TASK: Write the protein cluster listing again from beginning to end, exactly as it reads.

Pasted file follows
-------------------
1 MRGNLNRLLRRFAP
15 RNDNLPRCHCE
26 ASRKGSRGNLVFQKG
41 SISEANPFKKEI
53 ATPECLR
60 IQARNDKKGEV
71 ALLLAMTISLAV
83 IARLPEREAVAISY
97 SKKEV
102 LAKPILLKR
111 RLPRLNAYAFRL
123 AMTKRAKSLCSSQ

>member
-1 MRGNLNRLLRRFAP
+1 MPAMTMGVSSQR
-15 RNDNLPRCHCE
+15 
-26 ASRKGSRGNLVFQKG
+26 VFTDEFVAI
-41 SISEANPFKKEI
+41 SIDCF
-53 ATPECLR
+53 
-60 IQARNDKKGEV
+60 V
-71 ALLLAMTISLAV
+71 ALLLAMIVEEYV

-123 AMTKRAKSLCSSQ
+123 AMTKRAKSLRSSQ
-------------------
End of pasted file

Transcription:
1 MRGNLNRLLRRFAP
15 RNDNLPRCHCE
26 ASRKGSRGNLVFQKG
41 SISEANPFKKEI
53 ATPECLR
60 IQARNDKKGEV
71 ALLLAMTISLAV
83 IARLPEREAVAISY
97 SKKEV
102 LAKPILLKR
111 RLPRLNAYAFRL
123 AMTKRAKSLCSSQ

>member
-1 MRGNLNRLLRRFAP
+1 MPAMTMGVSSQR
-15 RNDNLPRCHCE
+15 
-26 ASRKGSRGNLVFQKG
+26 VFTDEFVAI
-41 SISEANPFKKEI
+41 SIDCF
-53 ATPECLR
+53 
-60 IQARNDKKGEV
+60 V
-71 ALLLAMTISLAV
+71 ALLLAMIVEEYV

-123 AMTKRAKSLCSSQ
+123 AMTKRAKSLRSSQ